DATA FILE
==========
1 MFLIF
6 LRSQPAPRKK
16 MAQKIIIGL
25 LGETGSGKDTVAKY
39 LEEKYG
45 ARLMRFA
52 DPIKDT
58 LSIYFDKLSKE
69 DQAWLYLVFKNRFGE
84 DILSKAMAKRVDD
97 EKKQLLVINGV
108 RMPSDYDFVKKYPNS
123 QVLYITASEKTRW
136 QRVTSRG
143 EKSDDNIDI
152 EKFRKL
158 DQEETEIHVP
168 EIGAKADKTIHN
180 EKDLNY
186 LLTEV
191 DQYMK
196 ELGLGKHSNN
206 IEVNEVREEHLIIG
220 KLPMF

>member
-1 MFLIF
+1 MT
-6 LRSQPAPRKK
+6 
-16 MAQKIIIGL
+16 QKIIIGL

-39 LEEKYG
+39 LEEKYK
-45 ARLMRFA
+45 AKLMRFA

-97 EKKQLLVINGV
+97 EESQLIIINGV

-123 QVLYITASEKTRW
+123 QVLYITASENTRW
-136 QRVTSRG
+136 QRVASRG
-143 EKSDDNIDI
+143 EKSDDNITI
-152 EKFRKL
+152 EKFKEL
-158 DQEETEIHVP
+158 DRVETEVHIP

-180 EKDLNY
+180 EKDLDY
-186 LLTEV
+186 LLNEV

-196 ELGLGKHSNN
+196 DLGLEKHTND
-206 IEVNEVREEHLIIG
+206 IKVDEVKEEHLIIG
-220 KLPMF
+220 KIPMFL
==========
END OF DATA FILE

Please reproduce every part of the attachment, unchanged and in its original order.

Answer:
1 MFLIF
6 LRSQPAPRKK
16 MAQKIIIGL
25 LGETGSGKDTVAKY
39 LEEKYG
45 ARLMRFA
52 DPIKDT
58 LSIYFDKLSKE
69 DQAWLYLVFKNRFGE
84 DILSKAMAKRVDD
97 EKKQLLVINGV
108 RMPSDYDFVKKYPNS
123 QVLYITASEKTRW
136 QRVTSRG
143 EKSDDNIDI
152 EKFRKL
158 DQEETEIHVP
168 EIGAKADKTIHN
180 EKDLNY
186 LLTEV
191 DQYMK
196 ELGLGKHSNN
206 IEVNEVREEHLIIG
220 KLPMF

>member
-1 MFLIF
+1 MT
-6 LRSQPAPRKK
+6 
-16 MAQKIIIGL
+16 QKIIIGL

-39 LEEKYG
+39 LEEKYK
-45 ARLMRFA
+45 AKLMRFA

-97 EKKQLLVINGV
+97 EESQLIIINGV

-123 QVLYITASEKTRW
+123 QVLYITASENTRW
-136 QRVTSRG
+136 QRVASRG
-143 EKSDDNIDI
+143 EKSDDNITI
-152 EKFRKL
+152 EKFKEL
-158 DQEETEIHVP
+158 DRVETEVHIP

-180 EKDLNY
+180 EKDLDY
-186 LLTEV
+186 LLNEV

-196 ELGLGKHSNN
+196 DLGLEKHTND
-206 IEVNEVREEHLIIG
+206 IKVDEVKEEHLIIG
-220 KLPMF
+220 KIPMFL